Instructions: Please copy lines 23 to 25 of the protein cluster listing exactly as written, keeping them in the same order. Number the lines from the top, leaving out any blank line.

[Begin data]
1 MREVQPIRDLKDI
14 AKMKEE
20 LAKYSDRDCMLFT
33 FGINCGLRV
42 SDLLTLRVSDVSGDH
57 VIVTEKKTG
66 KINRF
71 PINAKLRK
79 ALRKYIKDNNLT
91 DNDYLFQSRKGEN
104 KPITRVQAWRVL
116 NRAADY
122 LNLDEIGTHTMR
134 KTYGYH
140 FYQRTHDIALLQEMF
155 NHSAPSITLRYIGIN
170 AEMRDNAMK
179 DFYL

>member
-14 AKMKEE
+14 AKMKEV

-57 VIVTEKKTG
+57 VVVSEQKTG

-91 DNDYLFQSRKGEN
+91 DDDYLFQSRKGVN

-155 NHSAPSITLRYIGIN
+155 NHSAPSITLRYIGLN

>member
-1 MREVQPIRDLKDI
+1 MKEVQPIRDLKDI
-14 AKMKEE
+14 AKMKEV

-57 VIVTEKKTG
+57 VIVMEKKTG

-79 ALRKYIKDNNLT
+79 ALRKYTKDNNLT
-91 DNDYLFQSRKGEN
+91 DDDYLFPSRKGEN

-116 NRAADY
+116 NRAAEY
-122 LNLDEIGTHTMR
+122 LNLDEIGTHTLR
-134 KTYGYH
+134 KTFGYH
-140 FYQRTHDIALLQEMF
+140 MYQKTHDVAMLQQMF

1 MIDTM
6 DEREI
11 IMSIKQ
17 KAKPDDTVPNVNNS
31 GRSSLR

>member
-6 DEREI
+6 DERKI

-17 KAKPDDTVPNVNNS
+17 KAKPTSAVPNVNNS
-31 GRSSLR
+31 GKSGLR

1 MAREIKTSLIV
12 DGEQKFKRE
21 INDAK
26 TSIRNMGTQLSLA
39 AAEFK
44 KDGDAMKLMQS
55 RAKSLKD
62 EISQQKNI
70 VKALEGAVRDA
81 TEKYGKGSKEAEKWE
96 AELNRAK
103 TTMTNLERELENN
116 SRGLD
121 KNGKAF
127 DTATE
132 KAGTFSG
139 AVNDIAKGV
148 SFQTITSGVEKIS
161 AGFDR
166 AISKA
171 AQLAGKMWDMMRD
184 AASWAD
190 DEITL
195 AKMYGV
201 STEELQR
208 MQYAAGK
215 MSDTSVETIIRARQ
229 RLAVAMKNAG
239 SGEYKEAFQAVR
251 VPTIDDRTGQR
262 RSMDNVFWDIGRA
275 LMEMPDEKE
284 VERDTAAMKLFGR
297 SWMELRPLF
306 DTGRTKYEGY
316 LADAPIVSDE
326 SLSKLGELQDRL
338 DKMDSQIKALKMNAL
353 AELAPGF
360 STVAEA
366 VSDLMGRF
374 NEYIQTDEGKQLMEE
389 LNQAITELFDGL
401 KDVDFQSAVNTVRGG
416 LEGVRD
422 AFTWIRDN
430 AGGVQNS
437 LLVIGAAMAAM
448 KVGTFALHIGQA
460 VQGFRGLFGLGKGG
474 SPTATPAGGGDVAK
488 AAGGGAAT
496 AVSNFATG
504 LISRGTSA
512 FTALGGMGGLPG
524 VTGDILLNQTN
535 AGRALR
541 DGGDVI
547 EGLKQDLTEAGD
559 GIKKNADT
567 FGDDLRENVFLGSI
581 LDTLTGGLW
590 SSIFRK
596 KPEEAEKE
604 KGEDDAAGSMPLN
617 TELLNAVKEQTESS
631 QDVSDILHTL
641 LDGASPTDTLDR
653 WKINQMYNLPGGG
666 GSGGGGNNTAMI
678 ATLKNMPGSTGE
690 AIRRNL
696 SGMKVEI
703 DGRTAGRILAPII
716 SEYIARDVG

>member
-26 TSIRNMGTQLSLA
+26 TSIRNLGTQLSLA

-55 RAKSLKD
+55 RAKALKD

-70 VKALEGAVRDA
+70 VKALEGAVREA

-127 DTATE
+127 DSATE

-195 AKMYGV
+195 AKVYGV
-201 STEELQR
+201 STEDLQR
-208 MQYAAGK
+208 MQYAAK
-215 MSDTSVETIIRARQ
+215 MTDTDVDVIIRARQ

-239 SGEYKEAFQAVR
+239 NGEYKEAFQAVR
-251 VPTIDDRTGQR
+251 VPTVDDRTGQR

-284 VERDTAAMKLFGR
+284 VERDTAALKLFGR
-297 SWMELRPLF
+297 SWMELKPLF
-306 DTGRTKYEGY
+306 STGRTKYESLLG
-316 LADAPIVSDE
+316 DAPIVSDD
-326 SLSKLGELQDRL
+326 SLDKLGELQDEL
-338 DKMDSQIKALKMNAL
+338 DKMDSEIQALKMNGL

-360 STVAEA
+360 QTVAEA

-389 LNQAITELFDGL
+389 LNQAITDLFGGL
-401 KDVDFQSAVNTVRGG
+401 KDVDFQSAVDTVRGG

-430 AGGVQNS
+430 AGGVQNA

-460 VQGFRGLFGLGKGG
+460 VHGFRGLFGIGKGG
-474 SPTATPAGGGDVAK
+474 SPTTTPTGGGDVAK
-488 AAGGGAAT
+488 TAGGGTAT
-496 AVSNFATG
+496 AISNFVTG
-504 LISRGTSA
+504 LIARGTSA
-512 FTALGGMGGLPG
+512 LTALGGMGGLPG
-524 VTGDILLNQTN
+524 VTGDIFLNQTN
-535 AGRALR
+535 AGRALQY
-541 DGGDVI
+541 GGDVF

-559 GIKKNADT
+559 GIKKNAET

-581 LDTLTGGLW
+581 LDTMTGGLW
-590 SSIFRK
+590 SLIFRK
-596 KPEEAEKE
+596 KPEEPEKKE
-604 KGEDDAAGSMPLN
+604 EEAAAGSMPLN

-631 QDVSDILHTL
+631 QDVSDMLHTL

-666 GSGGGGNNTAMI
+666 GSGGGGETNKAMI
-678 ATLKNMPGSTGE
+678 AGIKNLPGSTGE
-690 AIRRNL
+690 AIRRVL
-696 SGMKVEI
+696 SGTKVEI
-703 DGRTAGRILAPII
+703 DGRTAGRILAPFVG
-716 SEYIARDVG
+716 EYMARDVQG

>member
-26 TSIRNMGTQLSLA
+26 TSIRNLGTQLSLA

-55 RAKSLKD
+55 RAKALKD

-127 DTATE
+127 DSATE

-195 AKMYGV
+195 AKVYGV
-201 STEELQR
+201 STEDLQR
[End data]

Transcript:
+57 VVVSEQKTG

-91 DNDYLFQSRKGEN
+91 DDDYLFQSRKGVN